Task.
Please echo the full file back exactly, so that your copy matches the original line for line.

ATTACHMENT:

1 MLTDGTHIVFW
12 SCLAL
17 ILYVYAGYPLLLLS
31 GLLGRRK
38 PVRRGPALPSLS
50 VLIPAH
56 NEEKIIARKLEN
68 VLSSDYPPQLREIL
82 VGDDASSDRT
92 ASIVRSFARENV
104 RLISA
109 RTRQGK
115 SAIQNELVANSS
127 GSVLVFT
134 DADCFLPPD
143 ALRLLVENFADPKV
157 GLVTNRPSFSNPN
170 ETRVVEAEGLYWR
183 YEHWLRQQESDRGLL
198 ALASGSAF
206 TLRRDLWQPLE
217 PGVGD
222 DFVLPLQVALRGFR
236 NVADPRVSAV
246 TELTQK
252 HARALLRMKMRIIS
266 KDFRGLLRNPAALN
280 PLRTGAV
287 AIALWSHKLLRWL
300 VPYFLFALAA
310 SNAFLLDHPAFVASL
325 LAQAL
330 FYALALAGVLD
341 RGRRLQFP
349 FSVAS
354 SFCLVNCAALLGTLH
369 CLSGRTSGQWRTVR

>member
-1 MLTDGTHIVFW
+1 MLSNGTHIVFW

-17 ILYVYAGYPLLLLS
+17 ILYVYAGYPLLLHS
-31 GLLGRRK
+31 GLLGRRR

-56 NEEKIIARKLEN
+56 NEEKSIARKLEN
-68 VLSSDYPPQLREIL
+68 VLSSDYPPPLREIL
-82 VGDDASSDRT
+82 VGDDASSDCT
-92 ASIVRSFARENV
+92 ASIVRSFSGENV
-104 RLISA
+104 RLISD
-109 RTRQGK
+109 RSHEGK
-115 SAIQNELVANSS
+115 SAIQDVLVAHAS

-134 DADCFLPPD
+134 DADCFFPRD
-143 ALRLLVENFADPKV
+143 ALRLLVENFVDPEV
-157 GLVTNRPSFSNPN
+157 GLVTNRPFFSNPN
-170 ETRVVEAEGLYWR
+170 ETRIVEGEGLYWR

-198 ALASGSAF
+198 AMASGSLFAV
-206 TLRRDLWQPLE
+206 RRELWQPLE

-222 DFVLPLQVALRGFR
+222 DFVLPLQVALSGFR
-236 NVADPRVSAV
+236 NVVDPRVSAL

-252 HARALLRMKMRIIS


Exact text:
1 MLTDGTHIVFW
12 SCLAL
17 ILYVYAGYPLLLLS
31 GLLGRRK
38 PVRRGPALPSLS
50 VLIPAH
56 NEEKIIARKLEN
68 VLSSDYPPQLREIL
82 VGDDASSDRT
92 ASIVRSFARENV
104 RLISA
109 RTRQGK
115 SAIQNELVANSS
127 GSVLVFT
134 DADCFLPPD
143 ALRLLVENFADPKV
157 GLVTNRPSFSNPN
170 ETRVVEAEGLYWR
183 YEHWLRQQESDRGLL
198 ALASGSAF
206 TLRRDLWQPLE
217 PGVGD
222 DFVLPLQVALRGFR
236 NVADPRVSAV
246 TELTQK
252 HARALLRMKMRIIS
266 KDFRGLLRNPAALN
280 PLRTGAV
287 AIALWSHKLLRWL
300 VPYFLFALAA
310 SNAFLLDHPAFVASL
325 LAQAL
330 FYALALAGVLD
341 RGRRLQFP
349 FSVAS
354 SFCLVNCAALLGTLH
369 CLSGRTSGQWRTVR

>member
-1 MLTDGTHIVFW
+1 MLSNGTHIVFW

-17 ILYVYAGYPLLLLS
+17 ILYVYAGYPLLLHS
-31 GLLGRRK
+31 GLLGRRR

-56 NEEKIIARKLEN
+56 NEEKSIARKLEN
-68 VLSSDYPPQLREIL
+68 VLSSDYPPPLREIL
-82 VGDDASSDRT
+82 VGDDASSDCT
-92 ASIVRSFARENV
+92 ASIVRSFSGENV
-104 RLISA
+104 RLISD
-109 RTRQGK
+109 RSHEGK
-115 SAIQNELVANSS
+115 SAIQDVLVAHAS

-134 DADCFLPPD
+134 DADCFFPRD
-143 ALRLLVENFADPKV
+143 ALRLLVENFVDPEV
-157 GLVTNRPSFSNPN
+157 GLVTNRPFFSNPN
-170 ETRVVEAEGLYWR
+170 ETRIVEGEGLYWR

-198 ALASGSAF
+198 AMASGSLFAV
-206 TLRRDLWQPLE
+206 RRELWQPLE

-222 DFVLPLQVALRGFR
+222 DFVLPLQVALSGFR
-236 NVADPRVSAV
+236 NVVDPRVSAL

-252 HARALLRMKMRIIS